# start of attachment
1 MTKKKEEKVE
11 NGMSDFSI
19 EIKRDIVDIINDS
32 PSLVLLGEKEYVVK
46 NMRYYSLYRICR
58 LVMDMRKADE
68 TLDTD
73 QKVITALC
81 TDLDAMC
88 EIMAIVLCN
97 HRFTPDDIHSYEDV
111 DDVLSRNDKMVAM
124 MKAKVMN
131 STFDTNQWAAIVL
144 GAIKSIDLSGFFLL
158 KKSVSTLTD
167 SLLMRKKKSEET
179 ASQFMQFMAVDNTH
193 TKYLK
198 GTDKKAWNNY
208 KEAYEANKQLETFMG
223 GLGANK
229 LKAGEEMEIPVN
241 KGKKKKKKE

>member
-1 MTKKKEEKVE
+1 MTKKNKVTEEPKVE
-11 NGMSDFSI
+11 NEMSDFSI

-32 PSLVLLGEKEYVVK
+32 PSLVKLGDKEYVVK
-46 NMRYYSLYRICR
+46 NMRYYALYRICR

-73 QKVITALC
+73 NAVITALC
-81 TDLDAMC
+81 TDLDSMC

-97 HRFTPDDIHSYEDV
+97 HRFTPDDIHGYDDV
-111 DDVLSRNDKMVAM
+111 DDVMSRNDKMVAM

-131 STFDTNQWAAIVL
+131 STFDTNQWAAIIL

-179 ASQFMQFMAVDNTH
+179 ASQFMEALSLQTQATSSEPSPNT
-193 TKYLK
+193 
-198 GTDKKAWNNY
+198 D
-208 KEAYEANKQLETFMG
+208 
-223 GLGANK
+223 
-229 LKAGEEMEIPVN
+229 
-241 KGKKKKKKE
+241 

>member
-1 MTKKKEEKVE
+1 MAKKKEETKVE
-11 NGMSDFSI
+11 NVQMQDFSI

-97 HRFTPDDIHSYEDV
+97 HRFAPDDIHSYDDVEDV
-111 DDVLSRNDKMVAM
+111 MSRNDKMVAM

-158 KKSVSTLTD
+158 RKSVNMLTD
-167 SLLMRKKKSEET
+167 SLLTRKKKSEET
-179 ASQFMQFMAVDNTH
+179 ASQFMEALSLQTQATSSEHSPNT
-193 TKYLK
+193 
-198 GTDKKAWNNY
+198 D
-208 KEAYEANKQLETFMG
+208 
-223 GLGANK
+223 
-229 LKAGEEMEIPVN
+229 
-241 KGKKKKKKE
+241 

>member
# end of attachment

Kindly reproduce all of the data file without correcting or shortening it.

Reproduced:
1 MTKKKEEKVE
11 NGMSDFSI
19 EIKRDIVDIINDS
32 PSLVLLGEKEYVVK
46 NMRYYSLYRICR
58 LVMDMRKADE
68 TLDTD
73 QKVITALC
81 TDLDAMC
88 EIMAIVLCN
97 HRFTPDDIHSYEDV
111 DDVLSRNDKMVAM
124 MKAKVMN
131 STFDTNQWAAIVL
144 GAIKSIDLSGFFLL
158 KKSVSTLTD
167 SLLMRKKKSEET
179 ASQFMQFMAVDNTH
193 TKYLK
198 GTDKKAWNNY
208 KEAYEANKQLETFMG
223 GLGANK
229 LKAGEEMEIPVN
241 KGKKKKKKE

>member
-1 MTKKKEEKVE
+1 MTKKNKVTEEPKVE
-11 NGMSDFSI
+11 NEMSDFSI

-32 PSLVLLGEKEYVVK
+32 PSLVKLGDKEYVVK
-46 NMRYYSLYRICR
+46 NMRYYALYRICR

-73 QKVITALC
+73 NAVITALC
-81 TDLDAMC
+81 TDLDSMC

-97 HRFTPDDIHSYEDV
+97 HRFTPDDIHGYDDV
-111 DDVLSRNDKMVAM
+111 DDVMSRNDKMVAM

-131 STFDTNQWAAIVL
+131 STFDTNQWAAIIL

-179 ASQFMQFMAVDNTH
+179 ASQFMEALSLQTQATSSEPSPNT
-193 TKYLK
+193 
-198 GTDKKAWNNY
+198 D
-208 KEAYEANKQLETFMG
+208 
-223 GLGANK
+223 
-229 LKAGEEMEIPVN
+229 
-241 KGKKKKKKE
+241 

>member
-1 MTKKKEEKVE
+1 MAKKKEETKVE
-11 NGMSDFSI
+11 NVQMQDFSI

-97 HRFTPDDIHSYEDV
+97 HRFAPDDIHSYDDVEDV
-111 DDVLSRNDKMVAM
+111 MSRNDKMVAM

-158 KKSVSTLTD
+158 RKSVNMLTD
-167 SLLMRKKKSEET
+167 SLLTRKKKSEET
-179 ASQFMQFMAVDNTH
+179 ASQFMEALSLQTQATSSEHSPNT
-193 TKYLK
+193 
-198 GTDKKAWNNY
+198 D
-208 KEAYEANKQLETFMG
+208 
-223 GLGANK
+223 
-229 LKAGEEMEIPVN
+229 
-241 KGKKKKKKE
+241 

>member